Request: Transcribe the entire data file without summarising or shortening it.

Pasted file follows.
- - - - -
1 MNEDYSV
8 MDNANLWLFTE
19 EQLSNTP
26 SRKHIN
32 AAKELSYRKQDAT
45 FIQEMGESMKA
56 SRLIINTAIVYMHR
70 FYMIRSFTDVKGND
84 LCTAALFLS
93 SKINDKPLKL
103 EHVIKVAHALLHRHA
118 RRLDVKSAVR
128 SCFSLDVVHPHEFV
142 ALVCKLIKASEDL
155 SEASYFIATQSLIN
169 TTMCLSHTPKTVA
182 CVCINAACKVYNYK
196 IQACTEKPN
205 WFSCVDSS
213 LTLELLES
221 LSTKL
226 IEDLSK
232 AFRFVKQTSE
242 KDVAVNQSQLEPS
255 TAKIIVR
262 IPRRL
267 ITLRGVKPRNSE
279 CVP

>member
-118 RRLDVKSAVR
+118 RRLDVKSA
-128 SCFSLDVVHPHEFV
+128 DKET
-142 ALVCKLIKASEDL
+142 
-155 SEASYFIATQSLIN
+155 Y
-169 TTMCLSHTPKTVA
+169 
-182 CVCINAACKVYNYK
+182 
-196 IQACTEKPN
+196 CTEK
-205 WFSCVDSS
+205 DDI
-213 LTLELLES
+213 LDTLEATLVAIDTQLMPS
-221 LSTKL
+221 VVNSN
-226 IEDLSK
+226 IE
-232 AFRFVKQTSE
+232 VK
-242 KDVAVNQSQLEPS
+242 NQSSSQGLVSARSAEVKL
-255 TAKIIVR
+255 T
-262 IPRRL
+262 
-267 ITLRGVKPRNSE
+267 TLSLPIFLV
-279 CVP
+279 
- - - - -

1 MNEDYSV
8 MDNANLWLFTE
19 EQLSNTP
26 SRKHIN
32 AAKELSYRKQDAT
45 FIQEMGESMKA
56 SRLIINTAIVYMHR
70 FYMIRSFTDVKGND
84 LCTAALFLS
93 SKINDKPLKL
103 EHVIKVAHALLHRHA
118 RRLDVKSAVR
128 SCFSLDVVHPHEFV
142 ALVCKLIKASEDL
155 SEASYFIATQSLIN
169 TTMCLSHTPKTVA
182 CVCINAACKVYNYK
196 IQACTEKPN
205 WFSCVDSS
213 LTLELLES
221 LSTKL
226 IEDLSK
232 AFRFVKQTSE
242 KDVAVNQSQLEPS
255 TAKIIVR
262 IPRRL
267 ITLRGVKPRNSE
279 CVP

>member
-118 RRLDVKSAVR
+118 RRLDVKSA
-128 SCFSLDVVHPHEFV
+128 DKET
-142 ALVCKLIKASEDL
+142 
-155 SEASYFIATQSLIN
+155 Y
-169 TTMCLSHTPKTVA
+169 
-182 CVCINAACKVYNYK
+182 
-196 IQACTEKPN
+196 CTEK
-205 WFSCVDSS
+205 DDI
-213 LTLELLES
+213 LDTLEATLVAIDTQLMPS
-221 LSTKL
+221 VVNSN
-226 IEDLSK
+226 IE
-232 AFRFVKQTSE
+232 VK
-242 KDVAVNQSQLEPS
+242 NQSSSQGLVSARSAEVKL
-255 TAKIIVR
+255 T
-262 IPRRL
+262 
-267 ITLRGVKPRNSE
+267 TLSLPIFLV
-279 CVP
+279 